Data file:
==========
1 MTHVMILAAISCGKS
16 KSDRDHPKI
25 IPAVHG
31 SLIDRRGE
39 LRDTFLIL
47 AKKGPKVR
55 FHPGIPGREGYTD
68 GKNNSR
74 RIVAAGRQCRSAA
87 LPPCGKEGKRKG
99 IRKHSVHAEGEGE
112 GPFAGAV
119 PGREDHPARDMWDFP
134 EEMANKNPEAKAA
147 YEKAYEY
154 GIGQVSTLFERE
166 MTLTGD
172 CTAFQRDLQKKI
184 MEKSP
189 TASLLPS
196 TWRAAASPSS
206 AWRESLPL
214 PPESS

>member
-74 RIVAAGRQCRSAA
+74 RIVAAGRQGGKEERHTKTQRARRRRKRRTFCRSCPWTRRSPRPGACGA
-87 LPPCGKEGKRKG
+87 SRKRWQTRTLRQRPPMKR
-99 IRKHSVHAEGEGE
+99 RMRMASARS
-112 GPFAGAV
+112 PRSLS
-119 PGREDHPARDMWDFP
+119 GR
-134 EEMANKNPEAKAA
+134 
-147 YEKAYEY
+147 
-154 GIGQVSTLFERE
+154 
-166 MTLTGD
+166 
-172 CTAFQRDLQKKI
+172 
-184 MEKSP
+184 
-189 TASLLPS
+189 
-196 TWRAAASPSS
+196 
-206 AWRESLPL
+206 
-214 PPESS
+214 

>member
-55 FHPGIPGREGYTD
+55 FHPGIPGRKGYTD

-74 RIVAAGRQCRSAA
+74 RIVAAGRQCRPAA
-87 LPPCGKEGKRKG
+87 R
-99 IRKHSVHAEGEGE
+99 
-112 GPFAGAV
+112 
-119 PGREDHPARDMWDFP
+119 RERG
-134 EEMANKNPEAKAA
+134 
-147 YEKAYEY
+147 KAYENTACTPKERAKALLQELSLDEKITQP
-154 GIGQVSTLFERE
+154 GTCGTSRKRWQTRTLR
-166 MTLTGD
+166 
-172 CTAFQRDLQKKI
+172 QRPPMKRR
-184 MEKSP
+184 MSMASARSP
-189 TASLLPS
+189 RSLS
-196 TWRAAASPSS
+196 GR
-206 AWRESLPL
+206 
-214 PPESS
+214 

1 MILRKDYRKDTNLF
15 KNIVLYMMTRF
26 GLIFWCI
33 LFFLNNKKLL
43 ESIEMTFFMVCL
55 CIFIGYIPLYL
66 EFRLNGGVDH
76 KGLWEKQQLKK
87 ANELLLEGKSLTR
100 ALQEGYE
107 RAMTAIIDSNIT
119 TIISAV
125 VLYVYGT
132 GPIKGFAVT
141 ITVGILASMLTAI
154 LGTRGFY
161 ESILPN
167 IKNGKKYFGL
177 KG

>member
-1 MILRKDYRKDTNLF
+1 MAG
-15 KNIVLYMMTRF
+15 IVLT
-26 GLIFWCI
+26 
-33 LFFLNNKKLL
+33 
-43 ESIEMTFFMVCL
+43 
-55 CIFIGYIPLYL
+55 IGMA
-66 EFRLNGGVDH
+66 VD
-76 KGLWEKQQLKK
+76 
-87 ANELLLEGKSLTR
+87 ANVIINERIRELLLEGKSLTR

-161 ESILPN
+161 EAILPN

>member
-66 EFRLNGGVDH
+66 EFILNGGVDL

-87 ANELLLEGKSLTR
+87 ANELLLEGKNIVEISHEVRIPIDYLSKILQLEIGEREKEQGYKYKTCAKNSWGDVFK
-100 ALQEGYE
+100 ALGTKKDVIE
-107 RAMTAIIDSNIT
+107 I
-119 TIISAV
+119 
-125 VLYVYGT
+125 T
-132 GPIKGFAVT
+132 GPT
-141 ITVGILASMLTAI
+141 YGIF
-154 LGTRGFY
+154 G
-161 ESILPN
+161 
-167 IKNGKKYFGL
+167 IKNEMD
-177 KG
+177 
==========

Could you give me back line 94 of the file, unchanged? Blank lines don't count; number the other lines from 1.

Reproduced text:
66 EFRLNGGVDH